A gap year can be one of the most memorable years of your life. If you plan it right, it can set you up for lifelong success. But it shouldn’t be worrisome. You shouldn’t feel like a failure if you haven’t got your entire life figured out at the end of it.
COVID-19 is affecting everyone differently, but it’s affecting everyone. 88% of Americans say the pandemic has affected them financially, according to a NEFE survey (and this survey was back in April). The survey found the top money stressor was simply not having enough in savings.
I haven’t really posted infographics, because I think too often they’re just an excuse to not actually write an article. But this is different. I actually came across a useful infographic.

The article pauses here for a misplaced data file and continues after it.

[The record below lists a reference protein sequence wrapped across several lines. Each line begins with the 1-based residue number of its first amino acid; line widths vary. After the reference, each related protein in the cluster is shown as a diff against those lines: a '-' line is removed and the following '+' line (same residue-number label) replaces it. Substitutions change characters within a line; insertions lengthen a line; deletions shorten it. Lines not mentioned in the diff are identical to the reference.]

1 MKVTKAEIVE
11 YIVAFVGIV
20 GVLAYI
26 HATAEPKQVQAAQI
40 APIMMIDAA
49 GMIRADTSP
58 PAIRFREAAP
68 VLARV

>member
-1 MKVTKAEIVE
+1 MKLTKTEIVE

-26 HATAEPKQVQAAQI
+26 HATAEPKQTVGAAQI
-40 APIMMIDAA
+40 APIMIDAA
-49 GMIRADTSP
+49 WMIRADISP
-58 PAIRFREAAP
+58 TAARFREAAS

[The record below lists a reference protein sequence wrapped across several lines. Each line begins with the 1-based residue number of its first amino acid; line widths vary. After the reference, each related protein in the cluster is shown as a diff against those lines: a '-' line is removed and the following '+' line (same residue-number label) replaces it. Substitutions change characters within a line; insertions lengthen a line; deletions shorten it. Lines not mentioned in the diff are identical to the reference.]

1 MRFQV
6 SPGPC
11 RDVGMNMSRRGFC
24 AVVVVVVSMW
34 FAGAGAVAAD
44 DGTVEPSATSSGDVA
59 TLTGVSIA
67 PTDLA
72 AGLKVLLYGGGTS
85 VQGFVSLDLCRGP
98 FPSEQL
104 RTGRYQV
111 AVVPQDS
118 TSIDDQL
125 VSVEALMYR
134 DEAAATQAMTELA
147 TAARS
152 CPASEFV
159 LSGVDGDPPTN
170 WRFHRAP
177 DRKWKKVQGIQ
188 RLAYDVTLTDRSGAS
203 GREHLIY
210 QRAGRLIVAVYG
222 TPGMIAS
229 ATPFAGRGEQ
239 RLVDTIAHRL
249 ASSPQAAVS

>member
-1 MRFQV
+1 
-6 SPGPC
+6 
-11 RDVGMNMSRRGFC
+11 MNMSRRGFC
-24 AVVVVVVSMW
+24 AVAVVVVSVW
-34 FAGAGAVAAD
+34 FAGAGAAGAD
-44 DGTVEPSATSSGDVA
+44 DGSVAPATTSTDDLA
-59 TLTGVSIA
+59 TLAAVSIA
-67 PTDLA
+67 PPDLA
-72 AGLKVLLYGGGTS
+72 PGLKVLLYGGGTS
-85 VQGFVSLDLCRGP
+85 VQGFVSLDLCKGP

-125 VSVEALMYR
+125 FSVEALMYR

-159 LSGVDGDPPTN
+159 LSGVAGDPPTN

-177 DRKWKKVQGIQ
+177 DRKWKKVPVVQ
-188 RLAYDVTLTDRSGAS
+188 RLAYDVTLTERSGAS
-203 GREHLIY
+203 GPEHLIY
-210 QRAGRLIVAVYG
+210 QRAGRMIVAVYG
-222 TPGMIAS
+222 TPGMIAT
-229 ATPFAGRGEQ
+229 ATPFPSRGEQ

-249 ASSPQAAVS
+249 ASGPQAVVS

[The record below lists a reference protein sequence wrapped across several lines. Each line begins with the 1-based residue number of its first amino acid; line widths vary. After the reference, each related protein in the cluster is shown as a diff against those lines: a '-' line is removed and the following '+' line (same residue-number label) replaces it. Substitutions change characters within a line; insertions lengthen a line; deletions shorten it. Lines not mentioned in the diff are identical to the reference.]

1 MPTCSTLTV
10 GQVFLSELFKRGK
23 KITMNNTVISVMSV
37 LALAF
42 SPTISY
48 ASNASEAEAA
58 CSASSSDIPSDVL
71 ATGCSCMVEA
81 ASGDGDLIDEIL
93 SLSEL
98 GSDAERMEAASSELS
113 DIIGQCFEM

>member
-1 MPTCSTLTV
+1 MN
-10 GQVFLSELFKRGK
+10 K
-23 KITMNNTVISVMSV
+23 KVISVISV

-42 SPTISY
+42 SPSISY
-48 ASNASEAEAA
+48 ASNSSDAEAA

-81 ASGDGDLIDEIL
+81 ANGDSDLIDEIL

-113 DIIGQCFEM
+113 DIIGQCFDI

“Does your spouse work or are they a stay-at-home parent?” That’s a funny question, because it eludes to the idea that stay-at-home spouses don’t work, whether that’s the questioners intention or not. My wife is a stay-at-home mom, and I can tell you right now: she works harder than I do most days and I have a “real job.”
There is a time for quantity and a time for quality. There is a difference between cheap and frugal. Being a good financial steward doesn’t mean being cheap. Quality usually lasts long enough to make the prices come out the same if not better.
What kind of financial future do you want for your kids? A successful future? A debt-free future? An intentional future? Since more is caught than taught (i.e. actions speak louder than words), we often say we want this financial freedom for our kids, and continue to live in financial ruin.